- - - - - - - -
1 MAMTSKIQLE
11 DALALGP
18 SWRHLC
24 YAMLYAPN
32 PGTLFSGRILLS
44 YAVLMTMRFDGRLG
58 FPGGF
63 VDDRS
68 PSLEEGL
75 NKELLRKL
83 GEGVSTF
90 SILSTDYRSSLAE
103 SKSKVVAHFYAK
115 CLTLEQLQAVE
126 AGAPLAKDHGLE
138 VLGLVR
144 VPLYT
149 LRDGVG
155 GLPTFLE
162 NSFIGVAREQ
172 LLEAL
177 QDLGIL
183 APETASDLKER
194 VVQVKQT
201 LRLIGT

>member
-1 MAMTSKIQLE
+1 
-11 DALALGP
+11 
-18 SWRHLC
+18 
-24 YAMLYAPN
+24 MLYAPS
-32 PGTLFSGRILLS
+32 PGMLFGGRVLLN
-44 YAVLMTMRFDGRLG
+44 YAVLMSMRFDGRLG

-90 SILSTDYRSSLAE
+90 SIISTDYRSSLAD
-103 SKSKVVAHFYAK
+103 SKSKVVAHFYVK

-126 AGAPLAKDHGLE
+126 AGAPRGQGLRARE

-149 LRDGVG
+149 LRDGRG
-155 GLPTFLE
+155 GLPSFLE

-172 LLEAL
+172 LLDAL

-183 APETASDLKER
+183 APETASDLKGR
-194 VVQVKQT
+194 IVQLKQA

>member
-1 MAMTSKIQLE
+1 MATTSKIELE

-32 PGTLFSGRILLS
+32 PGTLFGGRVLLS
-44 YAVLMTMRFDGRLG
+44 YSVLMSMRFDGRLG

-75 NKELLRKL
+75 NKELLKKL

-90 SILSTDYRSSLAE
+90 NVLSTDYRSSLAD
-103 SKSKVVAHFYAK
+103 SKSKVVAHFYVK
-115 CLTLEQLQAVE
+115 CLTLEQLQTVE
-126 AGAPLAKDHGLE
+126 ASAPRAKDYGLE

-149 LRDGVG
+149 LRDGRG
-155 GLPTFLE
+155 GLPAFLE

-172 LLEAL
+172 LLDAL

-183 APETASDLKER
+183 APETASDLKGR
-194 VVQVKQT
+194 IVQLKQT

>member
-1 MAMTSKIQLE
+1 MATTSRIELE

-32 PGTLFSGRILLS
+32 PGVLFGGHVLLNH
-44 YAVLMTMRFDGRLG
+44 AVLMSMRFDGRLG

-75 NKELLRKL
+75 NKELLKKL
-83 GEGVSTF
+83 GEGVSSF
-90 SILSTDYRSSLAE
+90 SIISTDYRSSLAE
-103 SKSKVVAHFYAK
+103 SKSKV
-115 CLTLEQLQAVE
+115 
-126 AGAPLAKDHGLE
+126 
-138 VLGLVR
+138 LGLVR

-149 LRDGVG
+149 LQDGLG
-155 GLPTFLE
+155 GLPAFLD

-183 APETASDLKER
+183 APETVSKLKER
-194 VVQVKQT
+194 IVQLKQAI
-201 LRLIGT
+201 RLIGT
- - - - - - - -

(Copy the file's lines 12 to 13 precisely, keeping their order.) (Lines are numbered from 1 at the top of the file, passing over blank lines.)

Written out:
90 SILSTDYRSSLAE
103 SKSKVVAHFYAK